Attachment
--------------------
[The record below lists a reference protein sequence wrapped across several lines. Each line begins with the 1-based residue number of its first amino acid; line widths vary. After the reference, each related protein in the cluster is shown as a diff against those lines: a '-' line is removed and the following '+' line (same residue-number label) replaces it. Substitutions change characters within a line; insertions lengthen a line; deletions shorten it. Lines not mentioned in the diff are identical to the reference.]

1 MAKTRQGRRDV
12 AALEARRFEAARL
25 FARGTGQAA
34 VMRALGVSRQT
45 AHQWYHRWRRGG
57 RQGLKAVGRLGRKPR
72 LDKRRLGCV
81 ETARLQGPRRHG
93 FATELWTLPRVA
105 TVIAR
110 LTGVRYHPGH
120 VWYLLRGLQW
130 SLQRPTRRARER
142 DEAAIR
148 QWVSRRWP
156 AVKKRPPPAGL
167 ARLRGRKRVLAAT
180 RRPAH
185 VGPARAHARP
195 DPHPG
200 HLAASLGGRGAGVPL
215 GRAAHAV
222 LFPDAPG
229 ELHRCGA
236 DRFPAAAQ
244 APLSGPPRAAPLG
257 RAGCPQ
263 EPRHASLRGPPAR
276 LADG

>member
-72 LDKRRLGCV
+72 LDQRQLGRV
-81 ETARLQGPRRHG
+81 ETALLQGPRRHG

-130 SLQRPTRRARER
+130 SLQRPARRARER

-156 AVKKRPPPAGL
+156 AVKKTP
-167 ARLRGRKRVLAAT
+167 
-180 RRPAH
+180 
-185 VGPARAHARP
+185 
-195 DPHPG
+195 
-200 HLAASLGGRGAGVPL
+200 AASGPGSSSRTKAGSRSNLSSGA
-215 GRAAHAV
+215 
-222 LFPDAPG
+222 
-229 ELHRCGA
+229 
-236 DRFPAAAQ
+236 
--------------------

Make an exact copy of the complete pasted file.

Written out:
[The record below lists a reference protein sequence wrapped across several lines. Each line begins with the 1-based residue number of its first amino acid; line widths vary. After the reference, each related protein in the cluster is shown as a diff against those lines: a '-' line is removed and the following '+' line (same residue-number label) replaces it. Substitutions change characters within a line; insertions lengthen a line; deletions shorten it. Lines not mentioned in the diff are identical to the reference.]

1 MAKTRQGRRDV
12 AALEARRFEAARL
25 FARGTGQAA
34 VMRALGVSRQT
45 AHQWYHRWRRGG
57 RQGLKAVGRLGRKPR
72 LDKRRLGCV
81 ETARLQGPRRHG
93 FATELWTLPRVA
105 TVIAR
110 LTGVRYHPGH
120 VWYLLRGLQW
130 SLQRPTRRARER
142 DEAAIR
148 QWVSRRWP
156 AVKKRPPPAGL
167 ARLRGRKRVLAAT
180 RRPAH
185 VGPARAHARP
195 DPHPG
200 HLAASLGGRGAGVPL
215 GRAAHAV
222 LFPDAPG
229 ELHRCGA
236 DRFPAAAQ
244 APLSGPPRAAPLG
257 RAGCPQ
263 EPRHASLRGPPAR
276 LADG

>member
-72 LDKRRLGCV
+72 LDQRQLGRV
-81 ETARLQGPRRHG
+81 ETALLQGPRRHG

-130 SLQRPTRRARER
+130 SLQRPARRARER

-156 AVKKRPPPAGL
+156 AVKKTP
-167 ARLRGRKRVLAAT
+167 
-180 RRPAH
+180 
-185 VGPARAHARP
+185 
-195 DPHPG
+195 
-200 HLAASLGGRGAGVPL
+200 AASGPGSSSRTKAGSRSNLSSGA
-215 GRAAHAV
+215 
-222 LFPDAPG
+222 
-229 ELHRCGA
+229 
-236 DRFPAAAQ
+236 